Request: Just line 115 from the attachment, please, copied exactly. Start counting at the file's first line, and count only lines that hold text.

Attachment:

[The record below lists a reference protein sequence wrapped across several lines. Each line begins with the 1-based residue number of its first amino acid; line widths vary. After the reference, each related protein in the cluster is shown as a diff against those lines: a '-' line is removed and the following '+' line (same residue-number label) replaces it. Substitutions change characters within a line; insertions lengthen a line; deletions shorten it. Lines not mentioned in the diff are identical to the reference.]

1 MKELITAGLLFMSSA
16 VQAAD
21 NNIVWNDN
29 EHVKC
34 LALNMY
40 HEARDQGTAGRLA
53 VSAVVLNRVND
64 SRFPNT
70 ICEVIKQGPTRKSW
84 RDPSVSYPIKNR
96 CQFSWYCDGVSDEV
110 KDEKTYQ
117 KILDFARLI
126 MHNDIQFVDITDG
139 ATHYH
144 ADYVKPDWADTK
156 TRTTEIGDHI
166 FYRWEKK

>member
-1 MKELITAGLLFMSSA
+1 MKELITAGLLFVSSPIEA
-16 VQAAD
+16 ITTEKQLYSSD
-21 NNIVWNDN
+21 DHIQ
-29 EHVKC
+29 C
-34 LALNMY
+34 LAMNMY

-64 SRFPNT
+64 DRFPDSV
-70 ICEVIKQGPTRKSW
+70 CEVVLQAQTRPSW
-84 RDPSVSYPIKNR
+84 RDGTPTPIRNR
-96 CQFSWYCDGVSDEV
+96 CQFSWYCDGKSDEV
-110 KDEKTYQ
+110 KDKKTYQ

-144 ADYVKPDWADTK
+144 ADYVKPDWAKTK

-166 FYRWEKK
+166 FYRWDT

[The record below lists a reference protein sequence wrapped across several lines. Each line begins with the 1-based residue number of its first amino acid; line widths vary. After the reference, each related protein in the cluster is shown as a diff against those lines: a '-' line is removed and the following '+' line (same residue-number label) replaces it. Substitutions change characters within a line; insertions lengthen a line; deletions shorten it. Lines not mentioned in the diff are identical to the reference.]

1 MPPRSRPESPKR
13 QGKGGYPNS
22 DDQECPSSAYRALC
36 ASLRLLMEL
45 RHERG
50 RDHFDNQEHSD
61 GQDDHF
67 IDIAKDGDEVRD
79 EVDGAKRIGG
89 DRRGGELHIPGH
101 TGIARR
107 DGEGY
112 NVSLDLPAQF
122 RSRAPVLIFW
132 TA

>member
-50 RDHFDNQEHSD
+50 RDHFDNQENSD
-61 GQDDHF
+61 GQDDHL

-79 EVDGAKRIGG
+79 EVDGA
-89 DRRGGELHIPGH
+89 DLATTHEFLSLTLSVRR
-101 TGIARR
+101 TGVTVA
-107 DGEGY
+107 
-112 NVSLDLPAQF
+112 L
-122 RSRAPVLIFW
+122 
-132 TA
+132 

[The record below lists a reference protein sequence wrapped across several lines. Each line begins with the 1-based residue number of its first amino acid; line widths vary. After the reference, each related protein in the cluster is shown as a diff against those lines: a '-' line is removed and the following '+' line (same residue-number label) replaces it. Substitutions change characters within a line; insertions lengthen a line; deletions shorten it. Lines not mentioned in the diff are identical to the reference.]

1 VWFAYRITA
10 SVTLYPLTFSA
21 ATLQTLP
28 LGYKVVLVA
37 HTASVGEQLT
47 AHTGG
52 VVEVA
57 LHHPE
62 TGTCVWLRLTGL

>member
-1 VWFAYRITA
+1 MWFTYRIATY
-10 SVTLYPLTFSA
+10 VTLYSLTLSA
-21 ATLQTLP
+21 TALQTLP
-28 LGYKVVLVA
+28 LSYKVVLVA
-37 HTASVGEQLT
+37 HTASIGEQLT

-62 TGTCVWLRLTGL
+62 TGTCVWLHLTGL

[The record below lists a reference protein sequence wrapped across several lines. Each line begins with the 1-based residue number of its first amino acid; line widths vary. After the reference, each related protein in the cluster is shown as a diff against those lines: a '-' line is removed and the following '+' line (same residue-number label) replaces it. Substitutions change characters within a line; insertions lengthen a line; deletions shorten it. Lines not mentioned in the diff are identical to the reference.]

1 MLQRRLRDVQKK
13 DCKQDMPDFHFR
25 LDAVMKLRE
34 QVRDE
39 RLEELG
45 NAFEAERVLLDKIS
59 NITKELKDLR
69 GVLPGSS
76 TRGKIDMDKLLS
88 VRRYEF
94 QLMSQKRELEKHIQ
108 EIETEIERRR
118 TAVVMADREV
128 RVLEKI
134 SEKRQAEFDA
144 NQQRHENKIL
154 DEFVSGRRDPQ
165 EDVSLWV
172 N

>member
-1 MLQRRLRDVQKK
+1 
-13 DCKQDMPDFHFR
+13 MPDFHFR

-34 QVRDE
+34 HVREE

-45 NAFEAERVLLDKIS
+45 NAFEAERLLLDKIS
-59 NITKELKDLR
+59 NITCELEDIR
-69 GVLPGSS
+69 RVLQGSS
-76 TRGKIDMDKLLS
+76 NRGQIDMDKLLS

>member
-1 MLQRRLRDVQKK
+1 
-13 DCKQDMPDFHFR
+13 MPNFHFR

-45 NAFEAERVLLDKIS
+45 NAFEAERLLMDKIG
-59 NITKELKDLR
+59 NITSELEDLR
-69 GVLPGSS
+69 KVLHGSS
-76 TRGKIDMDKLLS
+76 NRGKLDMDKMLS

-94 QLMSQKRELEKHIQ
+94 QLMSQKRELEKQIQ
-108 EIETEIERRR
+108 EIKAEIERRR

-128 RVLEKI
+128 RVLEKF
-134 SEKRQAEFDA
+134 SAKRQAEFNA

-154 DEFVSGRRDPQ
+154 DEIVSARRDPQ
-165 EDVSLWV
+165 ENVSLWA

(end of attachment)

108 EIETEIERRR